Students at the The University of California Davis may no longer be flying the American flag at student senate meetings. The group took a vote on the matter Thursday night and decided flag flying would be optional. To be completely clear, the group hasn’t banned flying the flag. It will now be voluntary, if it is done at all.
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“We don’t have to have this show and demonstration of patriotism everywhere in our society,” student senate member Itmar Waksman told Sacramento’s CBS affiliate.
Waksman was born in Israel, but has recently become a citizen. He is one of the authors of the bill which states: “The concept of the United States of America and patriotism is different for every individual.”
Waksman has one simple goal. He hopes this flag issue will get his fellow students talking about what the flag represents, and “about how polarized our society is, and how divided we are.”
Others on the student senate are not in favor of the bill. Michael Gofman is one. His parents came to America from the Soviet Union, and he knows just how few rights they had there.
“They saw this country as completely different, where they were able to do what they want with their future, and I see a flag as representing all of that—freedom, liberty and opportunity,” he said.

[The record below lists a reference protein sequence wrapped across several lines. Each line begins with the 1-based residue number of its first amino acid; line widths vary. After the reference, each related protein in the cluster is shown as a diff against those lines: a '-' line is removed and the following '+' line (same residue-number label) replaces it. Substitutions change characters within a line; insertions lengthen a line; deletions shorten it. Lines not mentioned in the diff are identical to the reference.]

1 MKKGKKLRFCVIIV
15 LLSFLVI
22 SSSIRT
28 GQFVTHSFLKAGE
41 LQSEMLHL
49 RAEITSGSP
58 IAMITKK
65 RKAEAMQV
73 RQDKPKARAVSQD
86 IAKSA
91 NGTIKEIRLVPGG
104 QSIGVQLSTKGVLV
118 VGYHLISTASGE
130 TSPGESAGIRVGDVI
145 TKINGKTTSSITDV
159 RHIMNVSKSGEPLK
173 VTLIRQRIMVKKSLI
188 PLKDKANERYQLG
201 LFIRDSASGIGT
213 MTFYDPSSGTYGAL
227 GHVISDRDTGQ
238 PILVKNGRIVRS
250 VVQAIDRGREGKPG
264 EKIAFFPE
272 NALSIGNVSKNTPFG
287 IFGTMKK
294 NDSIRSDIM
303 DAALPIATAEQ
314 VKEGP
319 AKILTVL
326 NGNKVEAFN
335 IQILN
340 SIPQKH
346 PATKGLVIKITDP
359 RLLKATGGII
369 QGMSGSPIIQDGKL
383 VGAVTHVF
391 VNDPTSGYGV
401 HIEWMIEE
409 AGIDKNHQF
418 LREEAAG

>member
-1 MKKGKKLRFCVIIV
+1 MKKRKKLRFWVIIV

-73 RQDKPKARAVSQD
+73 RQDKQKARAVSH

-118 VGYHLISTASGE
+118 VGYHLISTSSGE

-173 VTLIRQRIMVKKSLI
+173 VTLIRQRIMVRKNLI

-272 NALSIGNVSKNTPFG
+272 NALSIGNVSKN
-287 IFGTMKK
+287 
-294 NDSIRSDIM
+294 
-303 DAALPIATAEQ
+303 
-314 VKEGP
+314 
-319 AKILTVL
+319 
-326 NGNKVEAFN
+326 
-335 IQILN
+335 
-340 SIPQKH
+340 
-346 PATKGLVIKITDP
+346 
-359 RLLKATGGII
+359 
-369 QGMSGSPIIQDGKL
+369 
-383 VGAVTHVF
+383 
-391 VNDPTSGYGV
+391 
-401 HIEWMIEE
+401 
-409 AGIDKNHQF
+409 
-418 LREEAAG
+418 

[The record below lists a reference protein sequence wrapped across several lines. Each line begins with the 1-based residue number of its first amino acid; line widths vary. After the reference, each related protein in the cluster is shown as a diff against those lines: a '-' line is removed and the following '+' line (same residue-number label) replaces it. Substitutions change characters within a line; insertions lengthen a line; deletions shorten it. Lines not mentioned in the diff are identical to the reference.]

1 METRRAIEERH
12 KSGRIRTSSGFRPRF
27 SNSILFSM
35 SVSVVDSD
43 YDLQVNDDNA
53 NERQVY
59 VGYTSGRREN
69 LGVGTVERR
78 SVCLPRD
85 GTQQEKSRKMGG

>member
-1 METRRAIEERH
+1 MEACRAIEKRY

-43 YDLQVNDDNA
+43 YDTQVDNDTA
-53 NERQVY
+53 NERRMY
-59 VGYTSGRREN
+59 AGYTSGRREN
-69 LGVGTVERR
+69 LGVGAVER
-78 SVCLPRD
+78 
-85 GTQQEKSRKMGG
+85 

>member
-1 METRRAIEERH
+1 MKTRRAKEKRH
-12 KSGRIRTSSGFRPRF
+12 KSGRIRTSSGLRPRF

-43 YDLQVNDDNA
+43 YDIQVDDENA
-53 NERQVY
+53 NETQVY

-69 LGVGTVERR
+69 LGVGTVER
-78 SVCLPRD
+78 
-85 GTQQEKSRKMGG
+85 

While Waksman’s motive may be conversational, others feel more confrontational. Becca Payne worked to get the bill passed and wants to see it removed. “The flag to a lot of people represents capitalism, colonialism and the genocide of indigenous people, and this is why we don’t want the flag in meetings,” she said.
Perhaps that is one of the great ironies. The flag that Payne sees as a symbol of America’s evils is also the flag that symbolizes the rights she exercises when speaking so freely.
As for the university itself, they’re not weighing in on this. As it is a student government issue, they have no direct influence and are choosing to allow the students to sort out the issue themselves.